Defending your dog

Defending your dog

This is a discussion on Defending your dog within the Carry & Defensive Scenarios forums, part of the Defensive Carry Discussions category; I recently witnessed a man beating a small dog that did not belong to him. That got me thinking. If you're carrying and you see ...

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Thread: Defending your dog

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    New Member Array stamford68's Avatar
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    Defending your dog

    I recently witnessed a man beating a small dog that did not belong to him. That got me thinking. If you're carrying and you see a person maliciously and for no good reason beating your dog, and he or she won't stop or listen to your entreaties to stop, are you within your rights to draw on the person?

    Another scenario, I know a woman who witnessed her dog being stolen out of her car. She was an old woman and couldn't do anything to stop the punks who smashed out her car window and stole her dog. (Believe it or not this happens, crack heads will steal anything!) Again I ask, can you use or threaten force to save your dog?

    Curious....


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    Ex Member Array Pete's Avatar
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    Are you personally threatened when you see someone hitting their dog?

    You are not.

    There is no reason to draw in this case.

    Also, if you intervene and the situation escalates to him threatening you then you could still be in the wrong for escalating the scenario. Remember you have to defend your actions in court.

    Call 911 if appropriate, but do not treat your permit as a vigilante card...

    As regards protecting your property from theft, for example preventing dog theft, check your local laws. Some places permit deadly force to protect property, some don't.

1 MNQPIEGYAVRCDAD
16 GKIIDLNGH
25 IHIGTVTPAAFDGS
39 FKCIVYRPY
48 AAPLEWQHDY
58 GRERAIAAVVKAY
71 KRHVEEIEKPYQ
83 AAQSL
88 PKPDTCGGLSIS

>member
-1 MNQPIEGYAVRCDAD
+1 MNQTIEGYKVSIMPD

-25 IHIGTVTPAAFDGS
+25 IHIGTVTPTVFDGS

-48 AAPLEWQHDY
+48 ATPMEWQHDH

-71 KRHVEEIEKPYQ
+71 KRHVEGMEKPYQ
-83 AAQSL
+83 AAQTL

Know the law.

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    I'll just reiterate what Pete has said ...... to make sure you see the picture and implications.

    I don't wish to see any animal brutalized but I sure am not gonna be able to justify drawing - no way, at least not until I might be under serious threat, and that would be best avoided by keeping out of the situation.
    Chris - P95
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    Quote Originally Posted by stamford68 View Post
    I recently witnessed a man beating a small dog that did not belong to him. That got me thinking. If you're carrying and you see a person maliciously and for no good reason beating your dog, and he or she won't stop or listen to your entreaties to stop, are you within your rights to draw on the person?
    Very iffy here. I can't see drawing as the initial step.

    If it's my dog, though, I will use reasonable force to stop some idiot from hurting them. There will be harsh words, hurt feelings, and perhaps some pummeling involved.

    Quote Originally Posted by stamford68 View Post
    Another scenario, I know a woman who witnessed her dog being stolen out of her car. She was an old woman and couldn't do anything to stop the punks who smashed out her car window and stole her dog. (Believe it or not this happens, crack heads will steal anything!) Again I ask, can you use or threaten force to save your dog?

    Curious....
    If it were an occupied vehicle, Florida rules allow the use of deadly force to repel someone who forcibly and unlawfully enters a vehicle you are in.

    An unoccupied vehicle, not so much.

    Matt
    Battle Plan (n) - a list of things that aren't going to happen if you are attacked.
    Blame it on Sixto - now that is a viable plan.

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    VIP Member Array ccw9mm's Avatar
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    Quote Originally Posted by stamford68 View Post
    I recently witnessed a man beating a small dog that did not belong to him.
    The question is: human over property (dog). You would also need to justify harming a human to stop a beating of a dog, not knowing the cause of the confrontation, not knowing the rationale for the beating, not knowing the relationship of the person to the dog.

    If I had a dog attack me, I'd be perfectly within my rights to defend against that dog, even to the point of beating it or using lethal force.

    If a dog attack someone I was with (either family or friend), I'd likewise be fully within rights to defend against the dog to the degree needed to halt the attack.